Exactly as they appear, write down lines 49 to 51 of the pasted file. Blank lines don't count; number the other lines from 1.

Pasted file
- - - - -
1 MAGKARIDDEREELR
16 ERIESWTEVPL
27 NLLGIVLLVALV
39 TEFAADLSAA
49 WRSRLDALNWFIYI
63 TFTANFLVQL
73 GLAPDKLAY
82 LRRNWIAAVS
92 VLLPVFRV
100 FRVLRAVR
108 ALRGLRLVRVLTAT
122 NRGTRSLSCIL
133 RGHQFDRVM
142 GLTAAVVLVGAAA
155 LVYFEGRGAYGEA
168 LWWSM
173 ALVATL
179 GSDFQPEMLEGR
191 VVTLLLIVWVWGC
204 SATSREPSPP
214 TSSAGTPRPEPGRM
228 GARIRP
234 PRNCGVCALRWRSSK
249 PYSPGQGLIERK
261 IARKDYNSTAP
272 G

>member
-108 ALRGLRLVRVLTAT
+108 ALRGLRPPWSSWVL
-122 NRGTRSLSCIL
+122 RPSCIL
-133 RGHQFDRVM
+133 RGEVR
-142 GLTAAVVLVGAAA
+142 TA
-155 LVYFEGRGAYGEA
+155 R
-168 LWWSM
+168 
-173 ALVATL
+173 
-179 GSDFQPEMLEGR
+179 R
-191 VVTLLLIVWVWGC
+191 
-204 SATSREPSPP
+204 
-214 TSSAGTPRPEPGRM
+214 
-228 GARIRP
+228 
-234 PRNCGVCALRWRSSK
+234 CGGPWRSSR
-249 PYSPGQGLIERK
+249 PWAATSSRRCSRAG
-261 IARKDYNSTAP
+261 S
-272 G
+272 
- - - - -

+214 
-228 GARIRP
+228 